This might sound a little dull but it was actually one of the more noteworthy experiences in Hanoi. I love the idea of having a lake right in the middle of the city and the locals love it too, as it is brimming with early risers (mostly old grandmas and grandpas) taking advantage of the cool morning and exercising around the lake. Tired and sleepy after getting off at the train station at 4am and unable to find a taxi, we slowly plodded to our hostel at wee hours of the morning, only to find ourselves the lake buzzing with so much life! So this unfortunate event was really a blessing in disguise since we were able to discover this unique, little known fact about Hanoi. Also, they have the funniest-looking exercise movements, makes for a good laugh 🙂


5) Out of the ordinary… get a taste of luxury


Feeling a bit run down and scruffy? Get a time-out from the backpacker lifestyle and into a luxury oasis. Visit a luxury mall situated at the Southeastern tip of the lake called Tràng Tiền Plaza. Here you’ll find designer labels and the expensive price tag that accompany them. The mall’s interiors are beautiful and sophisticated, and will make you forget about the widespread, low-budget scene you’ve become accustomed to in SE Asia. This is a totally different side of Hanoi that you can experience without leaving the main part of town.


6) Walk about in the Old Quarter, around Hoan Kiem Lake, and French Quarter


Pretty self-explanatory here! Take in the hustle and bustle of Hanoi, shop and haggle with street vendors, eat noodle soup, and watch daily life unfold on the streets. I loved Hanoi’s unique appeal where you can find traces of French colonialism in some of its architectures standing in contrast to gritty-looking buildings of a developing Asian nation.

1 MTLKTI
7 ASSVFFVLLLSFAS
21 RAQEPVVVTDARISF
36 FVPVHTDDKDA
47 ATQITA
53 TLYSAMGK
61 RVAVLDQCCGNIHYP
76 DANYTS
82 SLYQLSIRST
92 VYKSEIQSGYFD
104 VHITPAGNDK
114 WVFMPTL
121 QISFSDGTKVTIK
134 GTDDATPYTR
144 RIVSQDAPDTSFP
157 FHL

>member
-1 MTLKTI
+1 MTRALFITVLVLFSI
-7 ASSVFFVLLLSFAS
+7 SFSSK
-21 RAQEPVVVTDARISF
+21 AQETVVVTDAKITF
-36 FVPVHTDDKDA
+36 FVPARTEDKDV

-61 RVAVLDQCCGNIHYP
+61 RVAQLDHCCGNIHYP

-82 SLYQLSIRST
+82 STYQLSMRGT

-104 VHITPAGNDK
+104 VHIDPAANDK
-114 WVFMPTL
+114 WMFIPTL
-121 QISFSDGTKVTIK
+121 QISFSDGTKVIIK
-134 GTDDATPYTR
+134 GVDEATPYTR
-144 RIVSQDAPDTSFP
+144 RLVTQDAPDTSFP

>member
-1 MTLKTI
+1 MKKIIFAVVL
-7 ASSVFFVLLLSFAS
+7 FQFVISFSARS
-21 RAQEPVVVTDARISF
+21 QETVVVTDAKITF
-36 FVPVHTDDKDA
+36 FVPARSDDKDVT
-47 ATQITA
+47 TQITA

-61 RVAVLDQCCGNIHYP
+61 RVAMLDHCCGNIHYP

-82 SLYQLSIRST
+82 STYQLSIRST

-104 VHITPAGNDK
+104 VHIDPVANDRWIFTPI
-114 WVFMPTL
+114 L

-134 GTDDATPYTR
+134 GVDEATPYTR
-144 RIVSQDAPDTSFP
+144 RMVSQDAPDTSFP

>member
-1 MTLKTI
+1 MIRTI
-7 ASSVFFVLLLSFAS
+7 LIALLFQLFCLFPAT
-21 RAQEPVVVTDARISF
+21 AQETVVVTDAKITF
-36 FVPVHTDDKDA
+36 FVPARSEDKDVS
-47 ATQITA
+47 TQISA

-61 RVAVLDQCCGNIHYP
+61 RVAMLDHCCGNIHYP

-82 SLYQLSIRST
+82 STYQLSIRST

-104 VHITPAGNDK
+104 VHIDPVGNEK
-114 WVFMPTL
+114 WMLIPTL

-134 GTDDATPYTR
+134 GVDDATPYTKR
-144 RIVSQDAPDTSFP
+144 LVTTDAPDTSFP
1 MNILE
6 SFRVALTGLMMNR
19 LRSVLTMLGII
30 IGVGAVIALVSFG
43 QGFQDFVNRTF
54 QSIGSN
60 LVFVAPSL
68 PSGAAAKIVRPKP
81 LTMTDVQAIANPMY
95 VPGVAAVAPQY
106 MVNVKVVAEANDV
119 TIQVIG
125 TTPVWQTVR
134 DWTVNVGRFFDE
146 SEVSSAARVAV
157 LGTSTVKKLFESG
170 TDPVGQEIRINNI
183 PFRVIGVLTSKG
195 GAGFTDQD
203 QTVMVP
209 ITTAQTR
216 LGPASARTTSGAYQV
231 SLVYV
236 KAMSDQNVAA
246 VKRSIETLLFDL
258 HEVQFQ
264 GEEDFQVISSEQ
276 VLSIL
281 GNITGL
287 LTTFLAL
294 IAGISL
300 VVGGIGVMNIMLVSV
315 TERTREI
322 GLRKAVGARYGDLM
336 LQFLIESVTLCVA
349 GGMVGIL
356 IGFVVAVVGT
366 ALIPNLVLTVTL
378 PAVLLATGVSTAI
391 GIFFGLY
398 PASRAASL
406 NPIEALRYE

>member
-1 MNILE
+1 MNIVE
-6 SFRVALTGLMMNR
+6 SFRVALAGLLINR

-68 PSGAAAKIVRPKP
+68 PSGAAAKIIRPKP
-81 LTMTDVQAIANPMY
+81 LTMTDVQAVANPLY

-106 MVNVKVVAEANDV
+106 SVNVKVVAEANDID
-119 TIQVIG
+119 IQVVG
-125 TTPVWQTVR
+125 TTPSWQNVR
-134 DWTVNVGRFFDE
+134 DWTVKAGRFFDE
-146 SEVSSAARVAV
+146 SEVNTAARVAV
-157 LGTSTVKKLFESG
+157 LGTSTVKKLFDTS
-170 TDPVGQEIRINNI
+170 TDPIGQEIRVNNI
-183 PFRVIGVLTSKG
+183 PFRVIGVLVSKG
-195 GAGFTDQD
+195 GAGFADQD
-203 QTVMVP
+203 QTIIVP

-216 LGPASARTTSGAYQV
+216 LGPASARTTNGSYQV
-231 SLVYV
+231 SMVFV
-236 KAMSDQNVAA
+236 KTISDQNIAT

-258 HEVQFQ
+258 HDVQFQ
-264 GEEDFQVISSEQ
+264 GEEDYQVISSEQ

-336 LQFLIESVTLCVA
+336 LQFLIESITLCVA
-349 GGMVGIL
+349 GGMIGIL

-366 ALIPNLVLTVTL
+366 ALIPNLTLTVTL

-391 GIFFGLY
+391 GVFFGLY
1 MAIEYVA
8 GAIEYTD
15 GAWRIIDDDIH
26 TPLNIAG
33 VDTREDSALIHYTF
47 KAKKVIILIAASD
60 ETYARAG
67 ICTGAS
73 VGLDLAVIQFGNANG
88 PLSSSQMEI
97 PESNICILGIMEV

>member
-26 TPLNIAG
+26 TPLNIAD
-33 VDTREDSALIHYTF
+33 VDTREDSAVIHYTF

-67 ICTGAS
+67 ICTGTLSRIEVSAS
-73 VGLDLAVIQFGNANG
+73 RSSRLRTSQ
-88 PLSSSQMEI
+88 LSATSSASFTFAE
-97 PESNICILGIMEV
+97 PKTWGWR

Streets of Hanoi


7) Be a rebel and party after curfew


As a communist country, there are laws set in place that differ a lot to others… like having a curfew. I’ve been told that the curfew is actually nationwide, but it’s not as heavily enforced the farther you are from the Hanoi (translation: pretty much no curfew in Ho Chi Minh City). Whatever the case, here in Hanoi the enforcement was felt stronger than in other parts of Vietnam. When we were in Hanoi, bars and restaurants were expected to close by 10:30 or 11pm. Police were out patrolling the city and came by to check on the establishments to make sure the businesses complied.

So naturally the party scene is more subdued here, and the partying starts and ends earlier to compensate. If it is past curfew but you’re hankering for more, there are hidden parties that go on behind closed doors and heavy curtains. If you’re at a social hostel or you’re hanging out with locals or expats, it won’t be difficult to find those secret venues to continue partying.


8) Eat!


Food flavours are more mild-mannered than Ho Chi Minh City, but food culture is big here and so is the taste. Choose from makeshift food stalls on the streets, food walking tours you can do on your own (using a food tour map) or with a guide, or restaurants where you can peruse at the selection before sitting down to eat… just point to order what you’d like to have, and they’ll bring the food prepared to your table.


Agree or disagree? What’s your favourite thing to do in Hanoi?